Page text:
John Carlin will not be writing for El País anymore. The British journalist was fired this Wednesday, according to himself, and later confirmed by illustrator Oriol Malet. He published two weekly columns, one regarding football and the other of a political nature.
Carlin maintained a position divergent of the editorial line of the Madrid newspaper regarding the Catalan conflict, despite not being pro-independence. He had been making this clear, subtly at times, in the columns of the newspaper and, above all, in an essay published in The Times of London last Saturday, 7th October, entitled: “Catalan Independence: arrogance of Madrid explains this chaos”.
The essay is direct and critical of Spanish political culture (defined by the expression of Miguel de Unamuno, “contaminated by the barracks and the sacristy”), the King and Mariano Rajoy, while appearing rather compassionate with the fate of the Catalans within Spain.
Two examples, to set the scene: “I have never forgotten a conversation I had 15 years ago with a man who remains a pillar of that establishment. ‘I can’t stand the Catalans,’ he exclaimed. ‘They always want to make a deal. They’ve got no principles, for God’s sake! No principles!’” The last sentence of the essay reads: “Rajoy calls Puigdemont a traitor but if the conflict descends into widespread violence, and if Catalonia does eventually achieve independence, history may record that the bigger traitor was Rajoy.”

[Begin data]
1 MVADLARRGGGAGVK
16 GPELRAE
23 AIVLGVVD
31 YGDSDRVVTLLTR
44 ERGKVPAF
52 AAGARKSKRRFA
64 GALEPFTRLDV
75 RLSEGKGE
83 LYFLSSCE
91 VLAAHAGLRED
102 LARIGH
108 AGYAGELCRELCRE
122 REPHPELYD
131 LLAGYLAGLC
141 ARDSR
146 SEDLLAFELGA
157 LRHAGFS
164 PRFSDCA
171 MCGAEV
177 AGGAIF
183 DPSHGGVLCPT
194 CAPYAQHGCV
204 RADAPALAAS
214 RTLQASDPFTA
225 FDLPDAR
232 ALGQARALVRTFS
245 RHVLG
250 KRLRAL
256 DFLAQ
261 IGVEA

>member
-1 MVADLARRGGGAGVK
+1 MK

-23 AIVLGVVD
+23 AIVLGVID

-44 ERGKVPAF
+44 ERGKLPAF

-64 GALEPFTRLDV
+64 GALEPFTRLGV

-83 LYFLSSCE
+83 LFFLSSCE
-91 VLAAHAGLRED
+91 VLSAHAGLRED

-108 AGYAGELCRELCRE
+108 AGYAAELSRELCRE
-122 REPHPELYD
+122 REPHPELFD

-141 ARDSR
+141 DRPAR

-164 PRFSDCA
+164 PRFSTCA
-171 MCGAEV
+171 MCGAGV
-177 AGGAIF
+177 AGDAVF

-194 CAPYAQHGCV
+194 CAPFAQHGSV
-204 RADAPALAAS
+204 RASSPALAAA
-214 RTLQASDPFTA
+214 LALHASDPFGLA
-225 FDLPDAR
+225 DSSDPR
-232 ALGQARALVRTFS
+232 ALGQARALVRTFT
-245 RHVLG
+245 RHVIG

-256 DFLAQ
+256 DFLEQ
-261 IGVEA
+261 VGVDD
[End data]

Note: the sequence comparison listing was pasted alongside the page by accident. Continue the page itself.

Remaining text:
Carlin’s last column in El País was published this Wednesday. With the subtitle and title, he is already playing with fire: “The independentists would not have achieved half of their objectives without the help of the PP [Popular Party] and its coreligionists in the media.” Perhaps El País interpreted this as an allusion to them.
His writing between the lines was well-illustrated in his penultimate column. Even based soley only the title, the hidden message is clear enough: “Piqué for President. The best solution for the present crisis in Spain is that the centre [defender] assumes command.”
Carlin is also known here in Spain, for his book Playing the Enemy, about how Nelson Mandela managed to unite black and white in South Africa on the occasion of the Rugby World Cup in 1994. The film Invictus is based on this book.
Son of a Scottish father and a Spanish mother, Carlin has been writing for El País since 2004. His byline has appeared in The Financial Times, The New York Times, The Wall Street Journal, The New Statesman, The New Republic, The Observer, The Guardian and The Daily Mail. He has also worked on television documentaries for the BBC, PBS, ESPN, Canal Cuatro and Canal+ España.
El País has already jettisoned, for reasons of ideological censorship, the historian and UAB professor Joan B. Culla, a collaborator of 30 years, as well as columnist Francesc Serés. On October 9th, new writers Joan Francesc Mira, Enric Sòria, Martí Domínguez and Manuel Baixauli were all added to the newspaper’s roster of journalists tasked with reporting on the Catalan question.